Horatio

Horatio
[Photo by Jacquelyn Griffin)

Sunday, December 13, 2015

Law and Gospel: A Day With Nadia Bolz-Weber



(Photo of Nadia Bolz-Weber at First Lutheran Church, Albany, NY; photo by CRTC).

Day 2 of the Capital Region Theological Association's Weekend with Nadia Bolz-Weber, and I just want to comment on some of the high points> Before I turn to my takeaways from Pastor Nadia, let me thank the gracious and warm staff of the CRTC who made this newcomer feel most welcome, and who averted disaster for the members of my breakout session group (we ended up all at lunch together) after the restaurant--no names, no penal drill--took so long to produce our meals that we hadn't received them at the end of the time allotted for us to eat--the program was delayed to let us get back. Also, I want to thank Katy Stenta for her hospitality and kindness, as well as for good conversation in the intervals and the breakout sessions. (Now g'wan and read her blog; she's good; her twitter stream under #NadiaTakeover gives a pretty good précis of the day.)

Now to my own response to the day. Nadia's commentary on Grace continues to resonate with me, especially her explication of it answering a questioner who wanted to know what she meant by describing herself as a "Law and Gospel" preacher. Here's a summary of what she said, based on the notes I furiously tapped out on my iPad:

We want the law to save us us, but it convicts us. We want to justify ourselves by the law but nobody can live up to the law. But Law drives us to the foot of the Cross where we cry out My Lord and My God. Every time Jesus was confronted by someone who sought affirmation of their goodness through obedience ego the Law, Jesus pointed out that the Law demanded yet more of them. A young man is able to affirm he hasn't committed adultery--Jesus asks: Have you lusted after other? And, of course, he has. The Law is a lover that will never love us back.

Only grace saves us. But here's the problem; Grace is not comfortable--it's out of our control, it's that free, unearned gift. But it means that we can't earn salvation. Right relationship with God is't not having to bother him because we have achieved sinlessness. Christianity isn't a sin management program--it's accepting our need for God and accepting to that he wants to restore, redeem and forgive us, out of love.

She quoted Martin Luther: "Sin boldly, but believe and rejoice in Christ even more boldly" in explicating this notion, and its corollary Christian freedom--a phrase not heard often enough, she suggested. Nadia urged us to consider that what people loved about was not, as they said, its creativity, but rather its exercise of Christian freedom--the freedom of a people who know that they are fodiven, ransomed, and that they don't have to earn that forgiveness, just to live in response to it.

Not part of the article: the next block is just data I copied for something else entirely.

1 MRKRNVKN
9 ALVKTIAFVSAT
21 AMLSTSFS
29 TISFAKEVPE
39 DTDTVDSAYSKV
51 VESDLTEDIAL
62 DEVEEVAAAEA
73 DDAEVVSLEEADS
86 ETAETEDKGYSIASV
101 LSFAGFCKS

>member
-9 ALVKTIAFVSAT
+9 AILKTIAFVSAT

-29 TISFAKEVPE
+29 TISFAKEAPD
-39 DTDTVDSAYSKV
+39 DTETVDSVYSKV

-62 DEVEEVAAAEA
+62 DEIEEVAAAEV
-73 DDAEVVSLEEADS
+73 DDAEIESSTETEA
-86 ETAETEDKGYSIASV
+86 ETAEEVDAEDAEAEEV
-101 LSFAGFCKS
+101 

As a lawyer who discovered the limits of the Law in my own life, all of this strikes a deep chord with me. As did Luther's line--I think it was Robertson Davies who memorably said "Dare nobly, sin greatly" (in The Manticore, if I remember correctly.)

A final point--Bolz-Weber criticized much of liberal Christianity (rightly, in my opinion), for having a "high anthropology"--that is, for having too high an opinion of human goodness. She said that she only had to look at her own flaws--present as well as past--to know that that view doesn't jibe with reality. I can;t help but agree. Once again, that great passage from C.P. Snow's The Light and the Dark, where Lewis Eliot debates an official of the Third Reich, speaks for me:
"No one is fit to be trusted with power," I said..."No one. I should not like to see any group of men in charge--not me or my friends or anyone else. Any man who has lived at all knows the follies and wickedness he's capable of. If he does not know it, he is not fit to govern others. And if he does know it, he knows also that neither he nor any man ought to be allowed to decide a single human fate, I am not speaking of you specially, you understand; I should say exactly the same of myself."

Our eyes met. I was certain, as one can be certain in a duel across the table, that for the first time he took me seriously.

"You do not think highly of men, Mr. Eliot."

"I am one."
(Revised 12/14/15)

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